DNS pulling BGP routes?

Masataka Ohta mohta at necom830.hpcl.titech.ac.jp
Wed Oct 13 13:26:37 UTC 2021

Matthew Petach wrote:

>>> With an anycast setup using the same IP addresses in every
>>> location, returning SERVFAIL doesn't have the same effect,
>>> however, because failing over from anycast address 1 to
>>> anycast address 2 is likely to be routed to the same pop
>>> location, where the same result will occur.
>> That's why that is a bad idea. Alternative name servers with
>> different IP addresses should be provided at separate locations.

> Sure.  But that doesn't do anything to help prevent the
> type of outage that hit Facebook, which was the point I
> was trying to make in my response. Facebook did use > different IP addresses, and it didn't matter, because the
 > underlying health of the network is what was at issue,
 > not the health of the nameservers.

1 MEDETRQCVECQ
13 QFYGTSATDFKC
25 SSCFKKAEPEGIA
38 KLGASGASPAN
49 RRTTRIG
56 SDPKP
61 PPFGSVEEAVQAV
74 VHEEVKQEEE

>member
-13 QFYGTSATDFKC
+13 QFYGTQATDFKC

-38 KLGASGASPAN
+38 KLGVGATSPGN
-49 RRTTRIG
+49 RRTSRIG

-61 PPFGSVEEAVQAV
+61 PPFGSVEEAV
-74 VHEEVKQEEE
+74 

A possible solution is to force unbundling of CDN providers and
transit providers by antitrust agencies.

Then, CDN providers can't pursue efficiency only to kill
fundamental redundancy of DNS.

For network neutrality, backbone providers *MUST* be neutral
for contents they carry.

However, CDN providers having their own backbone are using
their backbone for contents they prefer, which is *NOT*
neutral at all.

As such, access/retail providers may pay for peering with
neutral backbone providers for their customers but should
reject direct peering request from, actively behaving against
neutrality, CDN providers.

> I agree with you--different IP addresses should be
> used in different geographic locations, even with
> anycast setups.
> But people need to also recognize that's not a
> panacea that solves everything, and that it wouldn't
> have changed the nature of the outage last week.

We should recognize the fundamental difference between
independent, thus neutral, backbone providers and
CDN providers with anti-neutral backbone of their own.

						Masataka Ohta

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